The EPA claims Fiat-Chrysler installed emissions bypass software on its diesel Ram and Jeep models.
This past January the Environmental Protection Agency (EPA) and the California Air Resources Board (CARB) accused Fiat Chrysler Automobiles (FCA US) of installing software to bypass the proper emissions controls installed on its 2014-2016 Jeep Grand Cherokee and Ram pickups that use diesel fuel. The accusations by the EPA have now evolved into a U.S. Justice Department Lawsuit.
Like the Volkswagen cheating scandal in which VW admitted to cheating emissions controls and has now paid billions in fines, the basic premise alleged by EPA and the Justice Department is that FCA knowingly created a device or installed software that would control emissions during testing, but would then improve the fuel economy and drivability of the vehicle by defeating parts of the emissions controls systems during normal driving. Ironically, Jeep markets its diesel engines as the “ecoDiesel” and uses a green logo and a leaf symbol to emphasize its environmental friendliness.
The EPA and CARB are not mincing words in its accusations against FCA. They do not view this as a minor offense or one that happened by accident. In January, the EPA and CARB issued a joint statement. In it, Cynthia Giles, Assistant Administrator for EPA’s Office of Enforcement and Compliance Assurance, said, “Failing to disclose software that affects emissions in a vehicle’s engine is a serious violation of the law, which can result in harmful pollution in the air we breathe. We continue to investigate the nature and impact of these devices. All automakers must play by the same rules, and we will continue to hold companies accountable that gain an unfair and illegal competitive advantage.”
The emissions that are in question are not carbon dioxide, but primarily oxides of nitrogen. These are the old-school pollutants that impact the health of those in the area in which the vehicle is operated directly and not to be confused with a global warming effect. CARB Chair Mary D. Nichols used even harsher language in her accusations, saying, “Once again, a major automaker made the business decision to skirt the rules and got caught.”
The offense that EPA and the Justice Department are accusing FCA of carries with it both criminal and civil penalties if the company is found to have installed such a device. The Clean Air Act is the law which governs the violations. It specifically prohibits defeat devices and software that can defeat emissions. In addition to the criminal penalties for company employees that participate in a scheme to defeat emissions, the fines are daunting. The fine is set by law and it is $37,500 per vehicle on which the illegal device or software was installed. Bloomberg reports that 104,000 Jeeps and Rams have the alleged defeat installed, thus the fines could reach well into the billions of dollars. This is not an exaggeration. VW settled with the U.S Government and will pay fines of $14.7 billion. Retroactively correcting the software or removing the defeat device is not a remedy called for by the Clean Air Act to avoid prosecution or fines.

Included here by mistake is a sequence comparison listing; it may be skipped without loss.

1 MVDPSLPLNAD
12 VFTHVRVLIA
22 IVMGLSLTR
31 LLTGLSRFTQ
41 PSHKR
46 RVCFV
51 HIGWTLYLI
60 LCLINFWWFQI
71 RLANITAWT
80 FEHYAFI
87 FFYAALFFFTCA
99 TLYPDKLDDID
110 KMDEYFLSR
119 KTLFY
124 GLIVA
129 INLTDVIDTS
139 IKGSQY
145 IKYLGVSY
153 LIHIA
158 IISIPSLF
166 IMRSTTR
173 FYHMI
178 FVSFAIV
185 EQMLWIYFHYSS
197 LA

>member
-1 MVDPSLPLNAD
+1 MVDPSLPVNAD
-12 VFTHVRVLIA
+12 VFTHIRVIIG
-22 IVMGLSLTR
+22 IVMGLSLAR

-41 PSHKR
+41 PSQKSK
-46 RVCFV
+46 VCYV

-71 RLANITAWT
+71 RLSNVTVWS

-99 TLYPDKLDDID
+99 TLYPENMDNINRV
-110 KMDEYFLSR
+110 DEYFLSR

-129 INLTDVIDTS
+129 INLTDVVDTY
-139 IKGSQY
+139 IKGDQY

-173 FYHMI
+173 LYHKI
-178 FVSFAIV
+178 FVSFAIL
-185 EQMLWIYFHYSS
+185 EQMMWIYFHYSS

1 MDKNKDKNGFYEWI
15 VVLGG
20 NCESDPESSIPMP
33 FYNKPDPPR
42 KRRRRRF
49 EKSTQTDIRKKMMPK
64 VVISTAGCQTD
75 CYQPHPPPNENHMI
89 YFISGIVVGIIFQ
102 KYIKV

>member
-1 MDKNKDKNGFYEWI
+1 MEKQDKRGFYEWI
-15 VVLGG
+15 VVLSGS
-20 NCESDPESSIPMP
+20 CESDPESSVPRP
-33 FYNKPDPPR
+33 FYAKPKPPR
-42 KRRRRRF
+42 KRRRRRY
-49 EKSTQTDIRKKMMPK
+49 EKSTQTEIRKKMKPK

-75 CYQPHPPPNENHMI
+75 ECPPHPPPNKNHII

In response to the Justice Department lawsuit filed today, FCA issued the statement below:
FCA US has been working with the U.S. Environmental Protection Agency (EPA) and the California Air Resources Board (CARB) for many months, including extensive testing of the vehicles, to clarify issues related to the Company’s emissions control technology in model-year (MY) 2014-2016 Jeep® Grand Cherokee and Ram 1500 diesel vehicles.
FCA US is currently reviewing the complaint, but is disappointed that the DOJ-ENRD has chosen to file this lawsuit. The Company intends to defend itself vigorously, particularly against any claims that the Company engaged in any deliberate scheme to install defeat devices to cheat U.S. emissions tests.
As FCA US announced last week, it has developed updated emissions software calibrations that it believes address the concerns of EPA and CARB, and has now formally filed for diesel vehicle emissions certification with the regulators for its 2017 model year (MY) Jeep Grand Cherokee and Ram 1500 diesel vehicles. Subject to the permission of EPA and CARB, FCA US intends to install the same modified emissions software in 2014-2016 MY Jeep Grand Cherokee and Ram 1500 diesel vehicles. FCA US believes this will address the agencies’ concerns regarding the emissions software calibrations in those vehicles.
FCA expects that the installation of these updated software calibrations will improve the 2014-2016 MY vehicles’ emissions performance and does not anticipate any impact on performance or fuel efficiency.
Notwithstanding this lawsuit, the Company remains committed to working cooperatively with EPA and CARB to resolve the agencies’ concerns quickly and amicably.